There have also been two major league players with that family appellation,neither particularly "heroic," LHRP Gary Wayne (14 wins and four saves mostly with MIN in the early 1990s) and RHRP Justin Wayne (eight starts and 18 relief appearances for FLA in the early part of the current decade). Fortunately, there are more than a hundred other ballplayers with "Wayne" as a first or middle name, so we shouldn't have too much trouble building a legitimate team for, no, not "The Batmen" (though that'd be a nice basebally name), but rather ...

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We've "honored" a number of legendary television series here on Da Box with cast-and-character Hall of Names teams for, among others, Star Trek, M*A*S*H, Happy Days, Gilligan's Island, The Simpsons, Stargate and even Sesame Street. So let's launch the first Hall of Names volley of 2008 with an homage to the greatest prime-time cartoon ever developed, South Park.
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You may recall that a couple of years ago, we introduced a little New Year's Eve "singalong" here at Batter's Box, with help from our indispensible friends at In doing so, Hall of Names style, we linked each viable word in the lyrics of Auld Lang Syne to the name of a past or present major league baseball player.

Now, as we change the calendar year into 2008, rather than simply revisiting that particular linkfest ode to New Year's, let's try "Another" one (literally) and dip into the lyrics of Just Another New Year's Eve by the great, the incomparable, the truly magnificant Mr. Barry Manilow. He Writes the Songs, you know.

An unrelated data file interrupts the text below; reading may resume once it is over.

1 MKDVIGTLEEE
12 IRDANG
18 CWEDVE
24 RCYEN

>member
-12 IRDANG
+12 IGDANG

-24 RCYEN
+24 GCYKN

No, really ... here we go ...

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You can make a pretty good argument that current Tiger ace Justin Verlander is the greatest player in major league history with the initials "J.V." -- you might get some protests from Joe Vosmik, Johnny VanderMeer, Jose Vidro, and in a few years, maybe Joey Votto. But for now, it appears that the not-yet-25-year-old RHSP either holds or will soon hold that title all to hissownself.

Which begs the question -- while everyone is focused on the varsity winning titles, what kind of "All-JV" team can we build from the annals of MLB history? Let's find out as we meet ...

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When you search for "Gene" at the greatness of, you receive no less than 121 returns on that search. And though I've never been into genetic modeling or even gene therapy, that seems a likely good pool of talent to build our latest entry in Baseball's Hall of Names.

So step back and put your hands together for ...